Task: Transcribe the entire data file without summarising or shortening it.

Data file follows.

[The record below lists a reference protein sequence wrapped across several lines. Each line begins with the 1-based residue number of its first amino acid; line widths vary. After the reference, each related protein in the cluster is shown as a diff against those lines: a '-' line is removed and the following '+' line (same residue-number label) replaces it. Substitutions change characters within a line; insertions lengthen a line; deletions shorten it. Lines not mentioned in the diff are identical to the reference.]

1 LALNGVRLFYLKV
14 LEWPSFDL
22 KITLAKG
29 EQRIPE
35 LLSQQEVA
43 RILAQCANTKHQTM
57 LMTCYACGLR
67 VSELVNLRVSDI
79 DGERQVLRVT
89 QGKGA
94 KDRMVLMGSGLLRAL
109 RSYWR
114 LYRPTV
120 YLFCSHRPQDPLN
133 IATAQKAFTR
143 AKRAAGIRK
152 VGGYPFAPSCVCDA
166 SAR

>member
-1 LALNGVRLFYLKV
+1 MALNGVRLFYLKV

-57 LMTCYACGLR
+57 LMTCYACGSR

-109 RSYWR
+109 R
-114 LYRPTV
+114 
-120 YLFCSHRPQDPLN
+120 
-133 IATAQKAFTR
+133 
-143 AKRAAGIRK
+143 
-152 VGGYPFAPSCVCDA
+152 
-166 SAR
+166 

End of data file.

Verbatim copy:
[The record below lists a reference protein sequence wrapped across several lines. Each line begins with the 1-based residue number of its first amino acid; line widths vary. After the reference, each related protein in the cluster is shown as a diff against those lines: a '-' line is removed and the following '+' line (same residue-number label) replaces it. Substitutions change characters within a line; insertions lengthen a line; deletions shorten it. Lines not mentioned in the diff are identical to the reference.]

1 LALNGVRLFYLKV
14 LEWPSFDL
22 KITLAKG
29 EQRIPE
35 LLSQQEVA
43 RILAQCANTKHQTM
57 LMTCYACGLR
67 VSELVNLRVSDI
79 DGERQVLRVT
89 QGKGA
94 KDRMVLMGSGLLRAL
109 RSYWR
114 LYRPTV
120 YLFCSHRPQDPLN
133 IATAQKAFTR
143 AKRAAGIRK
152 VGGYPFAPSCVCDA
166 SAR

>member
-1 LALNGVRLFYLKV
+1 MALNGVRLFYLKV

-57 LMTCYACGLR
+57 LMTCYACGSR

-109 RSYWR
+109 R
-114 LYRPTV
+114 
-120 YLFCSHRPQDPLN
+120 
-133 IATAQKAFTR
+133 
-143 AKRAAGIRK
+143 
-152 VGGYPFAPSCVCDA
+152 
-166 SAR
+166 